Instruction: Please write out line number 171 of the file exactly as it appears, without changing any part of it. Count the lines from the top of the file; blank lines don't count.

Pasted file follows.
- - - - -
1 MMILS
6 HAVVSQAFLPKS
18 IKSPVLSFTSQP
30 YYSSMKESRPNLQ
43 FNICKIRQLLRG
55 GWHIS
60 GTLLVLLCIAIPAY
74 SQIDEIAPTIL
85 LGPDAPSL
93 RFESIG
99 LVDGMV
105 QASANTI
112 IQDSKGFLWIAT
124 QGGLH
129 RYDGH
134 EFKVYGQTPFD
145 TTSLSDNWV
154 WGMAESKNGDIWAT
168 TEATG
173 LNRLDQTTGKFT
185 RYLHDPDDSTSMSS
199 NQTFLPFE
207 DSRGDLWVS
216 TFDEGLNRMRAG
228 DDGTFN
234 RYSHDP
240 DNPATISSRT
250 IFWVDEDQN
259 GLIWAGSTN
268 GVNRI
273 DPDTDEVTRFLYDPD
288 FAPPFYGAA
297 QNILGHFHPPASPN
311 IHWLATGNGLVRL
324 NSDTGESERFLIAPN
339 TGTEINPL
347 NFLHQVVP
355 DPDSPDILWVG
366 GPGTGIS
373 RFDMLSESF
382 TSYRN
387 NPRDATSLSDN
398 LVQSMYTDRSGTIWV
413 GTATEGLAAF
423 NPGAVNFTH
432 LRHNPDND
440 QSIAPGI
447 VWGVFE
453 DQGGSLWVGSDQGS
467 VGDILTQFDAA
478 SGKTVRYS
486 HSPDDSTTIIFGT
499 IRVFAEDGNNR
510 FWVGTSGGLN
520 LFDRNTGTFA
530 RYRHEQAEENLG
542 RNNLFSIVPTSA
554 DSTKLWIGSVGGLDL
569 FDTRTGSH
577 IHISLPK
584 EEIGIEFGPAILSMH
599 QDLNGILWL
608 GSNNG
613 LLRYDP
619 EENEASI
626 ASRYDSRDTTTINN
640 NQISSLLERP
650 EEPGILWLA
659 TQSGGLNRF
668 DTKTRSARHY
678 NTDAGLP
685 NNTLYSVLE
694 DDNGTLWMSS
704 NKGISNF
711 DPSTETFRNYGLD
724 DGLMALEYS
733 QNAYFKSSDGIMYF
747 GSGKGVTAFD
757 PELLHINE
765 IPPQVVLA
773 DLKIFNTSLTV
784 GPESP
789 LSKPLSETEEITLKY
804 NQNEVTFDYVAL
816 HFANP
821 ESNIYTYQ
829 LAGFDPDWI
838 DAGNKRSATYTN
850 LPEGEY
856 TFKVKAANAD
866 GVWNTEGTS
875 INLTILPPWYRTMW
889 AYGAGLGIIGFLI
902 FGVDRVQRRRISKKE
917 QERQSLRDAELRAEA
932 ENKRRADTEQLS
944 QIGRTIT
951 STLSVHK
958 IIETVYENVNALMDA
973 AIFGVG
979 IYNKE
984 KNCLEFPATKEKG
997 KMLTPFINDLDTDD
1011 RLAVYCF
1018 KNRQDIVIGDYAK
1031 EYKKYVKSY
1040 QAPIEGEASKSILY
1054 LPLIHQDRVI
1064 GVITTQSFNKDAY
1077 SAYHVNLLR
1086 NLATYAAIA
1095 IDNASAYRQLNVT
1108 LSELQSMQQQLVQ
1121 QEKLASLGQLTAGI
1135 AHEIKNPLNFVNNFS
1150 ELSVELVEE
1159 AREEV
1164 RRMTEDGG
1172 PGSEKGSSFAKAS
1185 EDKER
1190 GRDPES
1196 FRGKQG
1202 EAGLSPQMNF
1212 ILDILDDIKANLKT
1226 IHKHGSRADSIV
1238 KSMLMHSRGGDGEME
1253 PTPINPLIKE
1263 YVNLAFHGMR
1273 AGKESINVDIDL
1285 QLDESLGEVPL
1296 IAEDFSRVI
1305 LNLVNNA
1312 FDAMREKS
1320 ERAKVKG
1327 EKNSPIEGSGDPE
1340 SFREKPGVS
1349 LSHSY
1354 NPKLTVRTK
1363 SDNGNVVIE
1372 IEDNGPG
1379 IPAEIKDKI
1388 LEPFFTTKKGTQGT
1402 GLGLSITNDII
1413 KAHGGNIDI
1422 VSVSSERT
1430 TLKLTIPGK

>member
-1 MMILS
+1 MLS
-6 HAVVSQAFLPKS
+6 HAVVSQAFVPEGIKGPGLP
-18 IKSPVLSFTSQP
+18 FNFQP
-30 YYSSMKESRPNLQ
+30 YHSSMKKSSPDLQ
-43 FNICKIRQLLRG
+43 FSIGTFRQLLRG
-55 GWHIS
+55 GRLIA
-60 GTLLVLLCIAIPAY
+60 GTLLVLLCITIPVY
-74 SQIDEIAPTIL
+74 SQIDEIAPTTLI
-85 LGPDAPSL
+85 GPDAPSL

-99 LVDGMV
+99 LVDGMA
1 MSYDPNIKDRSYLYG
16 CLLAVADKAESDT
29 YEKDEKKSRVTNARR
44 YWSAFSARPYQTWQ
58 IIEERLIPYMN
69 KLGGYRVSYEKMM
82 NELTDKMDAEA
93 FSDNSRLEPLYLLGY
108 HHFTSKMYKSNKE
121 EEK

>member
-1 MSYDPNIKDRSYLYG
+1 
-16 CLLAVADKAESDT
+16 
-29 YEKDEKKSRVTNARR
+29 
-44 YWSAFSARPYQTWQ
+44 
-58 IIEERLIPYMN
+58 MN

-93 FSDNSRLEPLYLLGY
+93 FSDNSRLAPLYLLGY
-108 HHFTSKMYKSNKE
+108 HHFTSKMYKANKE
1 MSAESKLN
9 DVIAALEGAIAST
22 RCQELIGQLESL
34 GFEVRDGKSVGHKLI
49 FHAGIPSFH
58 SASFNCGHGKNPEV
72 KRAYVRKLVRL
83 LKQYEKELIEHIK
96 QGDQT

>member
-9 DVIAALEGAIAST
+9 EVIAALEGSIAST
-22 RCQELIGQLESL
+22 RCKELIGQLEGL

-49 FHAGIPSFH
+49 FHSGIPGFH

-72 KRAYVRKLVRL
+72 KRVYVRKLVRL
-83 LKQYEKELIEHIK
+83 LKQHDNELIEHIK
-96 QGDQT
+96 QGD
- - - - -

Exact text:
44 YWSAFSARPYQTWQ